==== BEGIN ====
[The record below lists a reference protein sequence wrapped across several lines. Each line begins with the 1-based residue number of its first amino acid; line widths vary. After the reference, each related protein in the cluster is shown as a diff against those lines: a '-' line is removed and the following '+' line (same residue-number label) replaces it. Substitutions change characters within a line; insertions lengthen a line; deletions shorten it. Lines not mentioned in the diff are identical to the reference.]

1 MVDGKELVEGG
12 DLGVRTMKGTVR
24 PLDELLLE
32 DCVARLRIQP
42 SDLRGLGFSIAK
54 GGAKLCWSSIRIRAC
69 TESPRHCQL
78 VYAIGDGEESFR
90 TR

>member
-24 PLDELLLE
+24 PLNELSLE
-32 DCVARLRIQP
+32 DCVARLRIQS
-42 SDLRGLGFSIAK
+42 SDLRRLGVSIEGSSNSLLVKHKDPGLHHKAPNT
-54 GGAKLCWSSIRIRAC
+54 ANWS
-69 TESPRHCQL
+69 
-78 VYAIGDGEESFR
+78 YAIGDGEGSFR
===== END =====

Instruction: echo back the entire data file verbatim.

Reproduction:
[The record below lists a reference protein sequence wrapped across several lines. Each line begins with the 1-based residue number of its first amino acid; line widths vary. After the reference, each related protein in the cluster is shown as a diff against those lines: a '-' line is removed and the following '+' line (same residue-number label) replaces it. Substitutions change characters within a line; insertions lengthen a line; deletions shorten it. Lines not mentioned in the diff are identical to the reference.]

1 MVDGKELVEGG
12 DLGVRTMKGTVR
24 PLDELLLE
32 DCVARLRIQP
42 SDLRGLGFSIAK
54 GGAKLCWSSIRIRAC
69 TESPRHCQL
78 VYAIGDGEESFR
90 TR

>member
-24 PLDELLLE
+24 PLNELSLE
-32 DCVARLRIQP
+32 DCVARLRIQS
-42 SDLRGLGFSIAK
+42 SDLRRLGVSIEGSSNSLLVKHKDPGLHHKAPNT
-54 GGAKLCWSSIRIRAC
+54 ANWS
-69 TESPRHCQL
+69 
-78 VYAIGDGEESFR
+78 YAIGDGEGSFR